Review by C.J. Bunce
It’s exactly the place long-time Star Wars fans always wanted to see more Star Wars adventures take place. Not before the original trilogy. Not during the Clone Wars. We’re talking about the time our favorite characters were at their best–between Star Wars and The Empire Strikes Back.
Marvel Comics originally had the license for comic book spin-off stories during the 1970s and 1980s. In that time they visited their own strange, new worlds, but the best stories featured Han Solo, Luke Skywalker, Princess Leia, Chewbacca and the droids. After 114 issues (107 regular monthly, three annuals, and a four-issue Return of the Jedi adaptation) interest in the Marvel Comics Star Wars waned. Flash forward to December 1991. Dark Horse Comics’ writer Tom Veitch and artist Cam Kennedy, coupled with the best Star Wars comic book poster-quality cover art to date by the stellar artist Dave Dorman, created a new comic book series, Dark Empire. Dark Empire followed the events of Timothy Zahn’s post-Return of the Jedi trilogy and brought comic book readers some of the best Star Wars universe storytelling produced in comic book form.
Over the last few decades Dark Horse Comics has continued holding the license for Star Wars comics, and has produced some great reads, including the great Agent of the Empire series, reviewed here last year. The new Star Wars promises to be the next stage of classic Star Wars storytelling. Will any of this factor into Disney’s newly purchased Star Wars efforts? Will there be any commonality between Star Wars of the comic books and the Star Wars of novels, TV and movies, or will the comic books remain separate from the canon of the films much like the Star Trek universe? For now it looks like we’re looking at different paths, but maybe there will be some crossover elements.
The first story arc of the new Star Wars monthly beginning with the release of Issue #1 today, “In the Shadow of Yavin” picks up with Luke and Leia and a small band of rebels re-grouping on the edge of the galaxy two months after Luke destroyed the first Death Star. Luke and Leia, flying X-Wings, are ambushed, forcing Leia to ditch her ship into the nearest planet. They make it back to rendezvous with other rebels where Mon Mothma sets Leia on a covert mission. Meanwhile elsewhere we find Han and Chewbacca struggling with taking orders from the new rebels they have joined up with. Far away, Emperor Palpatine scolds Darth Vader for his failure to protect the Death Star. Vader is demoted, removed from his own ship and forced to report to a new Imperial leader, the young Colonel Bircher.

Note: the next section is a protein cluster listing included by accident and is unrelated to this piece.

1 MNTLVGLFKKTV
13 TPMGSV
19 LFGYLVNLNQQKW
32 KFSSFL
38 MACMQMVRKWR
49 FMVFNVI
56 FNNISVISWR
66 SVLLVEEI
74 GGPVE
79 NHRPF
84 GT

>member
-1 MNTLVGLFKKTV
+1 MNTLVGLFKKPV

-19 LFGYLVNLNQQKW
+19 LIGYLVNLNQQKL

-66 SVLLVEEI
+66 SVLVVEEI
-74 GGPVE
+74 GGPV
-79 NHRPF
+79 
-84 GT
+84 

Issue #1 gets readers back into the world of these characters. It’s not so much new territory, but one possible segue between Star Wars and The Empire Strikes Back of all those stories we have read in novels and comics over the years. This new Star Wars will need to pick up its pace in Issue #2 to reel in readers to stick with this series. Readers want more than familiarity, but it is understandable that this first issue would need to spend time revisiting the set-up and background. All said, Brian Wood’s story is a fine start (Wood has written for Dark Horse’s The Massive and Northlanders series). Carlos D’Anda’s art has an action-oriented style–with a bit of Howard Chaykin’s 1970s Star Wars character art–but his best work is on his ship detail (D’Anda’s work has been featured in Justice League and Batman: Arkham City). You will remember what it was like when TIE Fighters were the coolest ships ever created. And Alex Ross’s painted cover–every bit a superstar Ross cover–is an effective way to get readers to pick up the book.
Negatives? I wish a Star Wars writer would create a series without needing to grasp onto the cliché lines from the Star Wars main cast in the movies, “I have a bad feeling about this” is just too over-used in Star Wars stories as are concepts like “this is our only chance.” Also, why is Leia the one with the downed ship, and Luke having to tell her everything necessary to fly an X-Wing? Wouldn’t she have been around these types of ships more than Luke? And what’s with the first rebel to greet her at the rendezvous sporting a chauvinist attitude? Why is that relevant or necessary to the story? The biggest problem with the Star Wars universe is its strange handling of female characters and its treatment of key females as something less than strong leaders. Leia was tough, but look how weak her mother Padmé ended up. If Dark Horse’s Star Wars is going to be successful–and if Disney’s new Star Wars empire is going to be successful in 2013 and beyond–new storytellers need to learn from George Lucas’s biggest mistakes. First and foremost, embrace strong female characters. Put men and women on equal footing in the Star Wars universe–there is no good reason not to.
Star Wars Issue #1 is available today at comic book shops everywhere.